You've won a free trip to the Caribbean aboard a luxury cruise ship!
You'll enjoy happy hour on the deck, dine at an elegant restaurant and settle in for an evening of world-class entertainment.
All you have to do is send a check or money order for the fees and taxes, which often cost as much as the trip itself.
It's an offer you'll hear on cold calls and at travel seminars, and one that takes a lot of people for a ride they weren't expecting. Getting a refund can take months, if not forever.
Incentive programs, as they're called, rank as the No. 1 complaint received by the Better Business Bureau office in Lake Havasu City, Mohave County BBB Director Elaine Cullen said.
High-pressure sales tactics, one-day or limited-time offers, upfront payments and big savings are all "red flags," she warned.
Beware of companies concealing their identities or providing limited contact information. And as always, if it sounds too good to be true, it probably is.
The BBB office that opened in September 2014 has proven to be a great resource for consumers and businesses in the community. Last year, the office received 43,000 inquiries from consumers asking for information about Mohave County businesses, along with 207 complaints and 225 customer reviews.
There were nine complaints from La Paz County in 2015, most of them in the trailer, camping and travel industry. Six customer reviews were received and inquiries totaled more than 3,500.
Businesses are run by people who make mistakes, and about 70 percent of complaints get resolved, Cullen said. The other 30 percent either get no response or are not resolved to the customer's satisfaction.
"When a consumer submits a complaint, they need resolution at the end and that's what BBB does. We try to reach a resolution," Cullen said. "There's a little bit of self-confidence that comes with using a business with a BBB seal. It's kind of like an outward promise that they take this seriously to conduct their business honestly."
The bureau has eight standards of trust, and noncompliance with any of them can cause that business to lose its BBB accreditation, she added.
If you're in doubt, check out the company before you conduct any transaction at www.bbb.org, especially if you haven't done business with the company in the past.
Other most-complained about industries:
Jet Ski/personal watercraft: Consumers were charged fees for watercraft damages or fuel costs they did not incur. Consumers also reported one price being advertised, then charged another.
BBB tip: Inspect the watercraft for damages, make a note on the rental contract, and take photos before going out on the water. Get copies of all documentation. Afterward, check credit card statements to ensure the correct, agreed amount is charged.
Cullen said personal watercraft rental prices are obviously higher in the summertime, and most of the complaints are for undocumented damages. It became such an issue that Bullhead City passed an ordinance requiring an extra form to be completed by consumers, acknowledging that the city would not handle complaints about watercraft rentals.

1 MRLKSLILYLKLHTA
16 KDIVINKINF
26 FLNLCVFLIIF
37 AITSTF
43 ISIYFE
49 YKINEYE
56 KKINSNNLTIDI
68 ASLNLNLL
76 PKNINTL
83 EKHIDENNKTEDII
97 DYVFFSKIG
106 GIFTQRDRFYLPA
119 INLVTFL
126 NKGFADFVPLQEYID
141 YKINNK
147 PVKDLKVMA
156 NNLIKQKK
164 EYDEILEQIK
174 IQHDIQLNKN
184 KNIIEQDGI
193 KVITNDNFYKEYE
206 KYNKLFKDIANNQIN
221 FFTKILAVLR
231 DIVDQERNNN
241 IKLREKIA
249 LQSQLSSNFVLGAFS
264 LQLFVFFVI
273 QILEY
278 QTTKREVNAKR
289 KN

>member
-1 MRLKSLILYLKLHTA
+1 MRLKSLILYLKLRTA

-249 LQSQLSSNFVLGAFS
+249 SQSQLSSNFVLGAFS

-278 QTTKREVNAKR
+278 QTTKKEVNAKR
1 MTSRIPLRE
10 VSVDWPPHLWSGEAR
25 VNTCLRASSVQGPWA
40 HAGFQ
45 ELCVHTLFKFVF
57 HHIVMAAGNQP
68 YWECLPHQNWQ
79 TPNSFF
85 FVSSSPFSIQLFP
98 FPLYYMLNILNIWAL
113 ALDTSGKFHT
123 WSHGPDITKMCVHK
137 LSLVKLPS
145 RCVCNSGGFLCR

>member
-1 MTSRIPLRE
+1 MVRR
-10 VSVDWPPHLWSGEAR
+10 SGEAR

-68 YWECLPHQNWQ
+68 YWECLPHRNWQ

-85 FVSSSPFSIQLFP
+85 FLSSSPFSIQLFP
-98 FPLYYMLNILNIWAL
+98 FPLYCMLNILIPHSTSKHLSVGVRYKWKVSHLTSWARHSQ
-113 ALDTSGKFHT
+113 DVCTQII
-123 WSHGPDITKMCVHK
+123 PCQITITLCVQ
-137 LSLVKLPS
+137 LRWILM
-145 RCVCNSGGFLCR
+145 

"We encourage people to take pictures and document everything and double-check fuel costs," Cullen said. "A lot of people sign a form and don't read everything they're signing. People just have to be aware of what they're signing and be aware of what the watercraft looks like when they pick it up."
Auto repair and service: Incomplete, delayed and unnecessary repairs were reported by consumers concerning auto shops, a common problem for years. Some consumers claimed paying in advance for repair work that was not completed, while others said the shop didn't repair what was promised and refused to fix the problem when customers brought it back to their attention.
BBB tip: Always obtain a written estimate before authorizing any work, be leery about making payments up front, and require authorization for additional work on the vehicle. Make sure the estimate includes a description of your concerns, what the technician found to be the cause, and the correction or course of action for repair, including parts and total cost. Don't forget to ask about the warranty for parts and labor.
Air conditioning contractors and systems: Some consumers alleged they were misled into purchasing a new unit or paying for unnecessary repairs, while others reported difficulty using warranties when needed.
BBB tip: As with any major purchase, consider a second opinion and get multiple bids. Read and understand all warranty information. Not all system parts may be covered. In many cases, lack of regular maintenance by a licensed air conditioning contractor could void the warranty.
Towing: Complaints were received concerning towing and repair service. Regarding towing, consumers complained about unauthorized charges, discrepancies between insurance reimbursements and consumer refunds, and demand for cash payments with no receipts. In relation to auto repair, demand for cash payments, delayed completion of repairs and insufficient or no paperwork provided were reported.
BBB tip: Confirm towing coverage with your insurance company and be sure it is noted on your towing receipt. Be aware of towing fees. Additional charges can be incurred for charging a battery, changing a tire, or storing a vehicle. If the towing company is also repairing your vehicle, obtain a written estimate before authorizing any work.
As with auto repairs, make sure the estimate includes a description of your concerns, what the technician found to be the cause and the correction or course of action for repair, including parts and total cost.
More like this story
- Guest Column: Mayor's sewer line pitch slightly out of tune
- Answering questions about residents’ water lines would have been easier
- Before doing home work, do your homework
- Spring Break a popular time for revival of classic scam
- Arizona state files consumer fraud lawsuit against Malow’s Jet Ski Rental in Bullhead City